Written by Manake Eunice

As we commemorate the World Mental Health Day 2021 under the theme ‘’Mental Health in an Equal world’’, its important to look at how persons with mental and psychosocial disabilities are treated in society and what can be done to ensure that they live justly amidst the challenges and perceptions they have to encounter especially now amidst the pandemic in order to realize an equal world.

COVID-19 has had a toll on many people’s mental health and this has intensified due to anxiety, lockdowns, isolation, a lot information consumption about the virus, loss of livelihoods and support systems all that have affected many people including those with mental and psychosocial disabilities.

For example the physical distancing measures that restrict visitors and group activities in institutions as a standard operating procedure also affected not only the physical but mental health and wellbeing of people.

As narrated by Mr. Mugulusi a 29 year old man who has since his childhood been a care taker of his mother who is living with Bipolar said that he last year in 2020 he underwent depression and later found himself in Jinja referral hospital psychiatric unit where he was later diagnosed with a mental illness. Mr. Mugulusi a veterinary doctor by profession narrates the ordeal he had to go through especially during the lockdown while accessing drugs due to restricted movement and high costs of the drugs. He added that the nature of job he does requires a lot of movement and reaching out to different people hence limiting his source of income and after being diagnosed with this disability, he faced a lot of stigma which affected his job.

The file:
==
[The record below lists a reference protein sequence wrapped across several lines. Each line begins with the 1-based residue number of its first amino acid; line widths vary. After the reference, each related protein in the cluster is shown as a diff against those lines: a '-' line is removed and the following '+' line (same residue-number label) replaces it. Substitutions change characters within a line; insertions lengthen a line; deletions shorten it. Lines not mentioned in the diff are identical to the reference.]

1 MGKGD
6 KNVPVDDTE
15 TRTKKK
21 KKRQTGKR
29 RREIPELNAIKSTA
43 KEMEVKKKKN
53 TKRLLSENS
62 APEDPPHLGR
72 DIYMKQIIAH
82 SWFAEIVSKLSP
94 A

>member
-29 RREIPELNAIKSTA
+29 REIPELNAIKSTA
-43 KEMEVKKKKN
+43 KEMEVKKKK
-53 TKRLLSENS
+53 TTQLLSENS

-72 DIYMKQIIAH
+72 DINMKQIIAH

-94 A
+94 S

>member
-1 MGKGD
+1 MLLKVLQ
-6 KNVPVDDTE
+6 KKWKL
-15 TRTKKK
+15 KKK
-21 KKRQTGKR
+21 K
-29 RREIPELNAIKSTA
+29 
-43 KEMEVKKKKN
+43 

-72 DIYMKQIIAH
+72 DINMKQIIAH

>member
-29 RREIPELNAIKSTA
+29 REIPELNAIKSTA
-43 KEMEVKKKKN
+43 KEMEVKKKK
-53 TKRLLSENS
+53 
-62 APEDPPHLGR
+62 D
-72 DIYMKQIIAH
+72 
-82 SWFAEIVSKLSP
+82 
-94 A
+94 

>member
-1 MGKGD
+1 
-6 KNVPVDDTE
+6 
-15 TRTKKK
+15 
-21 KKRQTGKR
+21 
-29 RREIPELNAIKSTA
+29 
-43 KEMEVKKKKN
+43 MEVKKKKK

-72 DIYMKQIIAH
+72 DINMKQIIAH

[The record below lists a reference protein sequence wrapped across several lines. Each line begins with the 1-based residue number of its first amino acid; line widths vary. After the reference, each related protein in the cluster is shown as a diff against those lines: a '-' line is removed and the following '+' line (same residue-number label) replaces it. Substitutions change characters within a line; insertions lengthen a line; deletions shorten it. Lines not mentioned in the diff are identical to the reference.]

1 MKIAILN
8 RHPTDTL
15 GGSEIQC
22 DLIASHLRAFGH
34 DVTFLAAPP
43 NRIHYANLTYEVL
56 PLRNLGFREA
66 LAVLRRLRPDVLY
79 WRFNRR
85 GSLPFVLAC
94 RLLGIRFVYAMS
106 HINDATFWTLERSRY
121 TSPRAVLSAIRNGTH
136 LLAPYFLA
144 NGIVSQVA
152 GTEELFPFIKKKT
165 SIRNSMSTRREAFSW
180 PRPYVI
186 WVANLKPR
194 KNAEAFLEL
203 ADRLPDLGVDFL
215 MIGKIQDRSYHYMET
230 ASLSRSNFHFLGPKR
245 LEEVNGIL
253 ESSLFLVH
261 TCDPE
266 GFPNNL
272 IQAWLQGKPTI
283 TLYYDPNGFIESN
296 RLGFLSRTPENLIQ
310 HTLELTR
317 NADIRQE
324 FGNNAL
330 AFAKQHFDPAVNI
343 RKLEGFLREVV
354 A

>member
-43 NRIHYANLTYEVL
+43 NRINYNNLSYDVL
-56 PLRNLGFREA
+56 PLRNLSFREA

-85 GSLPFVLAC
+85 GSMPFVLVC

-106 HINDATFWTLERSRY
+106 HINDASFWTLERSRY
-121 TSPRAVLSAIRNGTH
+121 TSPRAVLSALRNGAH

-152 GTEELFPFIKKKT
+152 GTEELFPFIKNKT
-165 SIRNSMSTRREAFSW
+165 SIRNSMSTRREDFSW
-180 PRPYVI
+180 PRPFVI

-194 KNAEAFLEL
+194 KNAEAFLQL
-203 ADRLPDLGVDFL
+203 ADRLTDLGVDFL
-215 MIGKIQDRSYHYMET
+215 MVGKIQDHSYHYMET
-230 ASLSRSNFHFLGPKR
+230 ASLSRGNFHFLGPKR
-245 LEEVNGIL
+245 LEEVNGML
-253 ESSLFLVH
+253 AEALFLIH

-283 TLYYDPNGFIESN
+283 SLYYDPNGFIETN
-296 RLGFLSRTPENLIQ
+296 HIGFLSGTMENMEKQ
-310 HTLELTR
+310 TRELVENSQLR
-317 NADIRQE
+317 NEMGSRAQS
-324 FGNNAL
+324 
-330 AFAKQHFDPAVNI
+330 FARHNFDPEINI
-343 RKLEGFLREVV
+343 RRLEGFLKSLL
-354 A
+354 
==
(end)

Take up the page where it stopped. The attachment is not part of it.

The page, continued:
Mr. Mugulusi advises that there is need for people with mental and psychosocial disabilities to have access to justice in the courts by amending laws that are not favorable to people with mental and psychosocial disabilities since many have had their rights violated. In order to reduce relapses by he also urges government, and Civil Society organizations to support individuals and groups by providing employment opportunities and small income generating activities such as tailoring, carpentry, poultry among others to keep them occupied and enable them sustain their livelihoods.